Cypress Mountain, just north of Vancouver, British Columbia, was an Olympic venue in February 2010, when we hosted the Games. It’s just minutes away from downtown, and offers a fabulous “big mountain” experience.
There is an alpine area and a Nordic area that includes x-country skiing, snowshoeing and snow-tubing facilities. An extensive trail network is accessible to snowshoers for a low-price ticket. For those of us who are even too cheap to fork out that much money, there’s another option. The Hollyburn Ridge Trail is part of the BC Parks system, hence it is free to use. As with most BC Parks trails, this trail is clearly marked with orange poles. The only downside of the trail, is that it starts climbing right from the first few steps.
The reward is equally instantaneous. When you stop to catch your breath and look back to the car, it’s gratifying to see your rapid elevation change. After the first climb, the trail evens out and the hills become more rolling for a long stretch. The trail meanders through the woods and every now and again you catch a glimpse of the cross-country skiers on their trails.
Eventually you come out of the woods, and see a warning posted that this is the end of the trail system, and that you are now entering the backcountry. There’s really only way to go – and that’s up – so getting lost is not a concern. From this point on it’s all up hill to the end. It’s 4km from the parking lot to the top of Hollyburn Ridge, with a 440m elevation change: the majority of those metres being in the last 1500m of the trail.
The best days are when the snow is fresh and the first part of the climb is just this big hill, bathed in sunshine in front of you. With no trail broken you just frolic through the fresh powder. It’s so much fun you don’t even realixe how steep it is. There’s a nasty false summit at the top of the first climb: but again the views make up for it. If this is as far as you’re going on any given day, it’s a stunning spot to stop to refuel and take some pictures.
If you feel like you have to see what’s on the other side of the mountain, you can keep climbing. The last stretch up is very steep and pretty hilarious to get up in fresh powder. It feels like you advance 1 step for every 5 steps of slipping and sinking into the snow: definitely a good spot to use your poles. Fortunately this nasty bit is fairly short, and you come out on top of Hollyburn Ridge, and can’t even believe where you are. It’s like a alpine world of wonders. The chalet of alpine ski area seems like a teeny little toy structure, and the skiers look like little ants. Looking north, the majestic Lions seem so close. The snow covered peaks and endless vistas take your breath away. Be aware that you are on a mountain ridge, and the cliffs do drop away precariously.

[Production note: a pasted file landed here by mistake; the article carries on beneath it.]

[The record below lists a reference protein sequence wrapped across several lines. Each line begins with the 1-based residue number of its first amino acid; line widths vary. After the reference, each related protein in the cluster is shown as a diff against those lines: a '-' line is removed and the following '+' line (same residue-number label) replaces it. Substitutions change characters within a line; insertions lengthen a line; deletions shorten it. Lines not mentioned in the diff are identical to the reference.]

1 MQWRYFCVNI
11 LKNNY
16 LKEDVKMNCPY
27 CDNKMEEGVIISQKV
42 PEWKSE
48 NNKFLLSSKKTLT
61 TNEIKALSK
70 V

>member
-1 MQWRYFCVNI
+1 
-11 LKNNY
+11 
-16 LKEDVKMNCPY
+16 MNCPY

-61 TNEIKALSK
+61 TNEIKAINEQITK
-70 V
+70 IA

After the strenuous climb, your body cools down pretty quickly, so be sure to layer up if you’re dawdling over a sandwich at the top. Often we’ll carry a stove and cook a dehydrated meal up there – just to savour our time on the mountain. A hot meal also provides great energy for the trek back to the car. Refueled, rehydrated and rested, you’re ready to head back.
The big descents can be a bit scary if you’re new to snowshoeing. My favourite trick is small quick, steps with soft knees. When I first learned to snowshoe and was taught to descend this way, the group leader said it was just like a duck would walk. So even now, when I come down a steep incline, I think “Quack! Quack! Quack!”. Of course, the faster way down is to sit down, lift your heels up high and let it rip. Be very careful to lift your feet so you snowshoes don’t catch the snow on the way down, which can hurt your knee. Whichever way you choose to come down, it’s always way faster than the climb up, and usually way more fun.
As you retrace your steps back to the car, you can’t help but marvel at the wonderland that exists so close to a major urban centre. If you’re heading up on a weekend, the trick with this trail is definitely an earlier start. Heading back to the car around noon or shortly after, we’re always amazed by the number of people heading up the trail. Many of the local trails are very heavily used, so if you prefer a quieter, less congested experience, you have to beat the crowds.